Though the century variety continues to stay on top in Peru, growers are trying other varieties, including red onions.
Though the century variety continues to stay on top in Peru, growers are trying other varieties, including red onions.

The century soldiers on as the dominant sweet onion variety in Peru, but other varieties are being developed, marketers say.

Key Peru SA, which manages business operations in Lima for sister company Keystone Fruit Marketing Inc., Greencastle, Pa., is developing a new sweet red onion variety, the company said in a news release.

Key Peru focuses primarily on the production, packaging and export of sweet yellow onions, with a yearly volume of about 25,000 tons per year. The company said it also has an ongoing project to produce and market sweet red onions.

Roberto Vargas Monge, the company’s commercial manager, said the company has two farms in Peru — one in Ica and another in Huaura — where they already had tested 60 red onion varieties. 

“Key Peru is testing different codes of reds with a very selective group of clients through Keystone’s research team,” he said. “So far, we haven’t found the right/final variety that could secure a consistent program over the years yet. Our investigation is still ongoing as we are still testing transit times and shelf life.”

Key Peru’s main export markets are the U.S., Central America and Europe. The company said it would soon start shipping to Japan.

“We’ve also noted that domestic consumption of fresh yellow onions in Peru is increasing,” Vargas Monge said in the news release. “We are working quite well and the consumer is beginning to differentiate its flavor, which is milder than that of the onions used to cook, and it is suitable for salads, grills or just to eat it raw.” 

Once the sweet red onion is developed, it will be exported to the U.S. and sold in the Peruvian market, Key Peru said.

“Last year, we did some tests in a supermarket and we did pretty well; the greatest challenge we’ll have is that consumers might associate it with the traditional spicy red onion, and that’s something we don’t want,” Vargas Monge said.

The company said its primary objective now is to complete the testing period and find the variety that can serve as standard in the long-term.

But the century’s reliability has built a widespread loyalty among growers in Peru, said Walt Dasher, co-owner of Glennville, Ga.-based G&R Farms.

“There’s a variety called Pegasus, another flat variety, but century has performed so well, it’s very difficult to get these guys to agree to something else,” Dasher said.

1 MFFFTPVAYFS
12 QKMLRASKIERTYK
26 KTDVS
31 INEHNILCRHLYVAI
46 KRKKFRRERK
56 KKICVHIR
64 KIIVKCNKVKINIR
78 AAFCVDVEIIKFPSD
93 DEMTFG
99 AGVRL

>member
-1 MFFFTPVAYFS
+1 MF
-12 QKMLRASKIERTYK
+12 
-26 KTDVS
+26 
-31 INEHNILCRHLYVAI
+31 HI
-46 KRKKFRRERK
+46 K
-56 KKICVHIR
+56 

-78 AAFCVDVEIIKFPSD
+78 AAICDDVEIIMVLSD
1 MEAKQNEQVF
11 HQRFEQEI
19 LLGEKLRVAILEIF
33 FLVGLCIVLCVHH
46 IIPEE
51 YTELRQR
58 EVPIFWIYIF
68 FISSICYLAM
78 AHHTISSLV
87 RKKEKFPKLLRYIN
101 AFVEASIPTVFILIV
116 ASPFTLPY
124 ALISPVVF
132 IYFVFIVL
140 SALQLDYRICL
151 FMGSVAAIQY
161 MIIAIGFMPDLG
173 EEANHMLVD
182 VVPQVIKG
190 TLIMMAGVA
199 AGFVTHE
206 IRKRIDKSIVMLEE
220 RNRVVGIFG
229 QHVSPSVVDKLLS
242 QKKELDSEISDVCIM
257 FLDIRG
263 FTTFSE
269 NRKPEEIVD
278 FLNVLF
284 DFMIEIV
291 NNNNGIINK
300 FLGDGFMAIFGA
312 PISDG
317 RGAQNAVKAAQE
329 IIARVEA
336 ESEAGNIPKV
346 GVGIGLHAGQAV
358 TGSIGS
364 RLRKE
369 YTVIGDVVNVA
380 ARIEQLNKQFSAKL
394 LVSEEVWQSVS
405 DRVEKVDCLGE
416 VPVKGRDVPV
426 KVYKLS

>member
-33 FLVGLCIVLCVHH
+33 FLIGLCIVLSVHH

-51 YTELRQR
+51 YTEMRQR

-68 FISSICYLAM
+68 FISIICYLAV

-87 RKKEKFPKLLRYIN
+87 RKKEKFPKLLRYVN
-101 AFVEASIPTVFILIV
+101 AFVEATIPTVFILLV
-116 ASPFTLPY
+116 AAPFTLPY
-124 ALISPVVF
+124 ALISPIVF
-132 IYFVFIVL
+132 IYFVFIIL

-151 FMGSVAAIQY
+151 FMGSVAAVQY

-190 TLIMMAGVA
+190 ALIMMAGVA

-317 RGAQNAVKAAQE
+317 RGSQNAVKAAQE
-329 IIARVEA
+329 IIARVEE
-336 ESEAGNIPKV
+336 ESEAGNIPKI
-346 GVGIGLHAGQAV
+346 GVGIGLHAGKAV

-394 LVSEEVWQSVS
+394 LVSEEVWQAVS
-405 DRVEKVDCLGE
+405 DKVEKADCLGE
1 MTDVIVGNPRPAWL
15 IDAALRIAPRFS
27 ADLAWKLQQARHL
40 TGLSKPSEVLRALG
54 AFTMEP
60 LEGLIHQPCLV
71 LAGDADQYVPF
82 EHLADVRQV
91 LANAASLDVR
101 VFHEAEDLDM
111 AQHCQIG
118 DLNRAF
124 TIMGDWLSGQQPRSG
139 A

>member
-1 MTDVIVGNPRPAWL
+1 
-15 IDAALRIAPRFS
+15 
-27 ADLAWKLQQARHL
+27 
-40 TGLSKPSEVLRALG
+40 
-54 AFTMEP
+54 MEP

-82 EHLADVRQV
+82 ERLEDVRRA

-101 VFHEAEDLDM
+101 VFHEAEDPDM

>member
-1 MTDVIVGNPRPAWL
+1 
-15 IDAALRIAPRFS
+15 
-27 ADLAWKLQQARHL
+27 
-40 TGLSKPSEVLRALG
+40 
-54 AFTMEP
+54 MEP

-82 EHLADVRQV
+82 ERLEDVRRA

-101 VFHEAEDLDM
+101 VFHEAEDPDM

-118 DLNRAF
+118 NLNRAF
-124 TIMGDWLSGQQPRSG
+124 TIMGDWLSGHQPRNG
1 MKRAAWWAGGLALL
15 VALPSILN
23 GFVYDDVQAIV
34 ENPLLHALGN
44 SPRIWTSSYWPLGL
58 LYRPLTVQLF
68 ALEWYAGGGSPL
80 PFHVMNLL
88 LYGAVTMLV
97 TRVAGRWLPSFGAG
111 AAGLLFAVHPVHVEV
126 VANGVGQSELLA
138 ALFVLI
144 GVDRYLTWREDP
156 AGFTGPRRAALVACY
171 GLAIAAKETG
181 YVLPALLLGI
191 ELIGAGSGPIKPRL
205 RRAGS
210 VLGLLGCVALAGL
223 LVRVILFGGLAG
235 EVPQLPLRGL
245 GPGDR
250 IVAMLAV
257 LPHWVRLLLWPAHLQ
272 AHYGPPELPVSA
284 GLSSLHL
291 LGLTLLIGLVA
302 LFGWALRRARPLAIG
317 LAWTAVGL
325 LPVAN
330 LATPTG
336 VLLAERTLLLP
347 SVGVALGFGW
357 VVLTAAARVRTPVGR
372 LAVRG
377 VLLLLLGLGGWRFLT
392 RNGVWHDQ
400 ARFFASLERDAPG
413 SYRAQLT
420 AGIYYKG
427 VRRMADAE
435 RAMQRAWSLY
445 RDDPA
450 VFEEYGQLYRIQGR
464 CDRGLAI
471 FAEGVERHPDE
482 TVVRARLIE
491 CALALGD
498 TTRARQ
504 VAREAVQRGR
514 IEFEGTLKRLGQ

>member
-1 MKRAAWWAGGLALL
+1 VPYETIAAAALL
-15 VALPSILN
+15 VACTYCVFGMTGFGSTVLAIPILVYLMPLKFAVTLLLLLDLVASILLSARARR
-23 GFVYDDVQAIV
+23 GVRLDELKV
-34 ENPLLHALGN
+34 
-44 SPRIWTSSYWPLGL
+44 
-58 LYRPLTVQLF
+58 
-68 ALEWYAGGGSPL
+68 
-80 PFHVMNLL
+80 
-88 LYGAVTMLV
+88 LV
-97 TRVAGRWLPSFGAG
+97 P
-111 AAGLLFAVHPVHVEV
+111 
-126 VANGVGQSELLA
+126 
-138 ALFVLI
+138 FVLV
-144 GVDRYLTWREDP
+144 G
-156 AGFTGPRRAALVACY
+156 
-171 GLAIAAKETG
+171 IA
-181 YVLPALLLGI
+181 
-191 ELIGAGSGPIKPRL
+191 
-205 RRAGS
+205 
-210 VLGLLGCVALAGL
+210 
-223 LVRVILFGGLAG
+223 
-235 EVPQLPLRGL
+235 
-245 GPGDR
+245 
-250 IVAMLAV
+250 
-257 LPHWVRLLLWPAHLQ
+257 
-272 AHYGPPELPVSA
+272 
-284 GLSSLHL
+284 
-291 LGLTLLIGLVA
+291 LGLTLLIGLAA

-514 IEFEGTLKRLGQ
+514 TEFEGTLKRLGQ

He also said Peru has the Sweet Caroline, which bears some similarities to the century in its growing pattern.

“We have some this year and they look great — the size profile looks the same. I can’t tell the difference,” Dasher said.

Signs that the century has run its course are beginning to be evident, said Barry Rogers, president of Grant, Fla.-based Sweet Onion Trading Corp.

He said the seed companies are always trying to develop new varieties.

“Anytime you’ve got a hybrid cross, every year it changes a little bit, and you never get the exact same onion,” he said.

“They atrophy and become something totally different after awhile. For instance, century has been our mainstay for over 10 years, and we’re starting to see a lot more double centers in there than we used to, although the shelf life seems to be consistent.”

Tinkering with new varieties comes naturally because an established variety has only so many years of peak quality, and that includes the century, Dasher said.

“There’s going to be a day when the century will run its course, so I think growers have to keep their options open with some other varieties, so when a change needs to be made, they’re familiar with it and they can do it,” he said.

The quest for new varieties that will offer better yields and improved flavor is ongoing, said Mark Breimeister, sales director with Saven Corp., an affiliate of Savannah, Ga.-based onion grower-shipper Oso Sweet.

“We don’t turn a blind eye. We saw the seed that we prefer, that’s been around for a while, but we do test out other seeds on a yearly basis,” he said.

Oso Sweet has looked into growing a red sweet variety.

”We do talk about doing a sweet red seed down there and have tried it in the past and are actually talking about putting some in right now for this year, in limited volumes,” he said.